The first 24 hours with her were great. She was calm and barely cried. She slept through the night! Breastfeeding was a bit of a challenge, but overall we felt pretty good. Then came night two. No one got any sleep. She HAD to be held. Every second. I remember crying and wondering if I’d ever be able to put her down again. Breastfeeding continued to be an issue, and I didn’t get the support I needed from the hospital staff. I felt panicked and ill prepared, and she was nine days early, so my family wasn’t there, and it was all. just. so. much.
David and I held our own for almost a week before reinforcements arrived. At first I almost looked forward to having some time to ourselves as a family of three. After about 24 hours at home, however, I felt like crying out (like a baby myself), “I want my mommy!” Thankfully we had some good friends take care of us that first week, bringing us food and most importantly, teaching us to swaddle. David had to be gone quite a bit to take care of Clementine’s paperwork, not to mention hunting down a nipple shield that didn’t make me bleed. (Did I mention breastfeeding was a problem?!) Those hours with just me and Clementine were lonely, even daunting.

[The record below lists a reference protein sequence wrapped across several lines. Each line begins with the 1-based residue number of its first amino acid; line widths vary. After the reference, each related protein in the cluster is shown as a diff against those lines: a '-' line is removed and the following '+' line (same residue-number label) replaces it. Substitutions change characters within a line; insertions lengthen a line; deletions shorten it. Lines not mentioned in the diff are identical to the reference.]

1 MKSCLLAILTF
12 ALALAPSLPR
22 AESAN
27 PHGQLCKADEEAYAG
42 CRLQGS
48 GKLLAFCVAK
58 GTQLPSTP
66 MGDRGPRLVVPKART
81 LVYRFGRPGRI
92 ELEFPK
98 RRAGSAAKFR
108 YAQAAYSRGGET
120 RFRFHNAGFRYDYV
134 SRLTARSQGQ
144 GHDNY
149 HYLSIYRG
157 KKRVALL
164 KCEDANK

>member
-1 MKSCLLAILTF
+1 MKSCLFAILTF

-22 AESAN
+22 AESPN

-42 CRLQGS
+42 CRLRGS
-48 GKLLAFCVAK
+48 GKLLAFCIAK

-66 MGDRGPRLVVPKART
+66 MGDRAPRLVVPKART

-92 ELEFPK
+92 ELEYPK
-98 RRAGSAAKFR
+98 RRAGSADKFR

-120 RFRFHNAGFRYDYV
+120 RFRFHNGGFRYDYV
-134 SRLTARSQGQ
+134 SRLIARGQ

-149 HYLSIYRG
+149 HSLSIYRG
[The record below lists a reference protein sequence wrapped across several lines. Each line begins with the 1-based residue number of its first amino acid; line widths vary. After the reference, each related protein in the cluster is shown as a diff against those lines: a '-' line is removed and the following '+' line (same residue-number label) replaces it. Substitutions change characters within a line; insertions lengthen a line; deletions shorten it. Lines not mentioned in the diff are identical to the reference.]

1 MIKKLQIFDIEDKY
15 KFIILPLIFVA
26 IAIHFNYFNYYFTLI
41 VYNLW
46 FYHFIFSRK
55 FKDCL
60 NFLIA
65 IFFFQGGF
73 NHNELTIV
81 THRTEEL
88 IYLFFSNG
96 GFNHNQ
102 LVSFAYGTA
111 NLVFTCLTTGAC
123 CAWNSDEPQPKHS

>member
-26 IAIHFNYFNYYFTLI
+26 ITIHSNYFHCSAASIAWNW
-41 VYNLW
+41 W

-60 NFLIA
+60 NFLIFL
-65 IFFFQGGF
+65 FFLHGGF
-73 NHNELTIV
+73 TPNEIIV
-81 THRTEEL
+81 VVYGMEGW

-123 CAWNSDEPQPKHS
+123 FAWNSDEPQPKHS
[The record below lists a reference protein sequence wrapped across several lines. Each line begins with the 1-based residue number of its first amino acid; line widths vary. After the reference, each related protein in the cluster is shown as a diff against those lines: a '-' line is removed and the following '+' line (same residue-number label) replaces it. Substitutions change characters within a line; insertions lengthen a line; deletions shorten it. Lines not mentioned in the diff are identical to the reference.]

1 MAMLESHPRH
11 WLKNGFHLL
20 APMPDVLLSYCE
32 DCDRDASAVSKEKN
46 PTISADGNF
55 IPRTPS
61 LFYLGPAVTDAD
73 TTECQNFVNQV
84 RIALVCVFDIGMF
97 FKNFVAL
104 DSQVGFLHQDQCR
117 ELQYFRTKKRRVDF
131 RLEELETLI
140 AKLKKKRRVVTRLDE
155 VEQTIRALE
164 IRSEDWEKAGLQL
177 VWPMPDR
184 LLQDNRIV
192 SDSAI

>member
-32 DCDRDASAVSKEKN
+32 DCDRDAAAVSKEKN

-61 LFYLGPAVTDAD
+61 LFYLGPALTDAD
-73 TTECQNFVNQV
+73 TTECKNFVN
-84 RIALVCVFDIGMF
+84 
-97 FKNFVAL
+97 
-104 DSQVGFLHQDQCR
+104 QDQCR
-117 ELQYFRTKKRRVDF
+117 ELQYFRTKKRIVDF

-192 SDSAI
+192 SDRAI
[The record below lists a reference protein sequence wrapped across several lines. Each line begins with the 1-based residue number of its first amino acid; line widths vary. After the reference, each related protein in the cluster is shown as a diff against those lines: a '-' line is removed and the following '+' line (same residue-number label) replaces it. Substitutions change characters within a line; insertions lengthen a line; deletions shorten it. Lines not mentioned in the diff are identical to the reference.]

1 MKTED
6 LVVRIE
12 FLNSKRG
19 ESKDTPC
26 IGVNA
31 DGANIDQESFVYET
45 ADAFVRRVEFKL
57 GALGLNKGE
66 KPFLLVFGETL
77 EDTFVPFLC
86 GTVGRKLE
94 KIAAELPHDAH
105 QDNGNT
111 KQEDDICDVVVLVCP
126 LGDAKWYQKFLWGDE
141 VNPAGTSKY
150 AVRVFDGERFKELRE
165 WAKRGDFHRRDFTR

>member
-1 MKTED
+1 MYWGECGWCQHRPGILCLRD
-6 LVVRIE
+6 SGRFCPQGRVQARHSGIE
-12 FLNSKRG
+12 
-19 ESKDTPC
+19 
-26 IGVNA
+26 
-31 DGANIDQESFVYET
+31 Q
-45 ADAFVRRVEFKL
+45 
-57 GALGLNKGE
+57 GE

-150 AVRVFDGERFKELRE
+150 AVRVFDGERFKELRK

My mom and aunt arrived a couple of days before the actual due date, and while I know they were sorry to have missed Clementine’s birth, they were happy to have three full weeks with her to hold and snuggle. I was just grateful to have help. I was so incredibly emotional and overwhelmed. Every day I would cry; oftentimes I didn’t even want to get out of bed. The sleep deprivation was killing me, and the constant struggles with breastfeeding left me feeling so defeated. I was cranky and rude to the people who loved me enough to fly halfway around the world to support me through this time. A friend (and fellow new mom) posted this blog at just the right time, and I read it aloud to my family, pausing several times as I choked on tears of empathy.